The essence of Europe’s Plan A, as first applied to Greece, is to pretend that the problem is less serious than is actually the case, avoid any element of debt relief and insist that budgetary stringency alone will do the trick.
Persistence with Plan A and blaming the markets and ratings agencies is not a viable option should Spain and Italy go under. The game is up. Plan A is being quietly abandoned. In this sense, this has been a good week for Ireland...Minister Noonan should now be seeking European support for an end to payments to holders of bonds, guaranteed or unguaranteed, in the Irish banks. Every cent paid to them is at the expense of the holders of Ireland’s sovereign debt, who have been treated in quite cavalier fashion at the behest of the European Central Bank and apparently in response to threats from this unique organisation.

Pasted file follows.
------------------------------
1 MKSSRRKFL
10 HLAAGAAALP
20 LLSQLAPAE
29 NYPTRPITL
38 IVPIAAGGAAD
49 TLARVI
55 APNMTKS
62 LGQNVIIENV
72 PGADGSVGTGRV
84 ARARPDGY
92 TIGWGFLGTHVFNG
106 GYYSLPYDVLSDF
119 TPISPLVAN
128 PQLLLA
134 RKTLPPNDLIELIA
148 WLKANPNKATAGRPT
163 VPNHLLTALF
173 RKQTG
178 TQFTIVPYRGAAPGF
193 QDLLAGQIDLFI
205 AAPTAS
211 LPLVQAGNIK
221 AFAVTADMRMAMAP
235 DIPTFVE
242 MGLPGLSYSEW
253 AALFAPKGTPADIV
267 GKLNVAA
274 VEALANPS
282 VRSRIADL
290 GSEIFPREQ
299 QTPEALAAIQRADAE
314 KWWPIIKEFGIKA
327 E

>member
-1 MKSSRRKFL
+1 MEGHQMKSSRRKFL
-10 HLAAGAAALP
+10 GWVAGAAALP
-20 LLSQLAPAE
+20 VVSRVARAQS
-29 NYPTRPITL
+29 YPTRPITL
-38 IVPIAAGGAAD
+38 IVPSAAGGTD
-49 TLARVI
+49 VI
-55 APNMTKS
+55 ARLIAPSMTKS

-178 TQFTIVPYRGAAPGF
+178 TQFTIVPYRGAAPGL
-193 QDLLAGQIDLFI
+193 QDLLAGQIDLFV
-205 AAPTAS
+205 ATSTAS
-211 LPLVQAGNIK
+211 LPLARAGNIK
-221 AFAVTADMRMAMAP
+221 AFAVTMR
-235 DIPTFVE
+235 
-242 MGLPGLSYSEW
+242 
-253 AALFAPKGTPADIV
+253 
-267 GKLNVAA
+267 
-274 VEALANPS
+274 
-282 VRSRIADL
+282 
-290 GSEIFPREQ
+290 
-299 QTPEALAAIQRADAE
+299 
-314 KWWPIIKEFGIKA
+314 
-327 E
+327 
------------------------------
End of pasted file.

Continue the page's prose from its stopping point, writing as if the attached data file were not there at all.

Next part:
ECB officials come and go but sovereign states need sovereign credit forever. It would be an unmitigated disaster if Ireland’s act of faith in Europe were to result in the first-ever default on the sovereign obligations of the State.
The European Commission, European Central Bank, and International Monetary Fund have passed Ireland with flying colours in their latest quarterly review. I’ll post audio of their press conference when it’s available (commenters please drop the link if you see it). The IMF press release is here.
The statement reads that bank reforms are on track, fiscal consolidation is on track, structural reforms are to come, and it’s all good. Lots of touchy-feely language. Those pesky bond markets, and the burning of senior bondholders, weren’t looked too kindly upon in questions, but overall the message seemed to be: Nothing to see here, nothing at all, no to burning senior bondholders, but guess what lads, the next review will be tougher. Stick with the programme.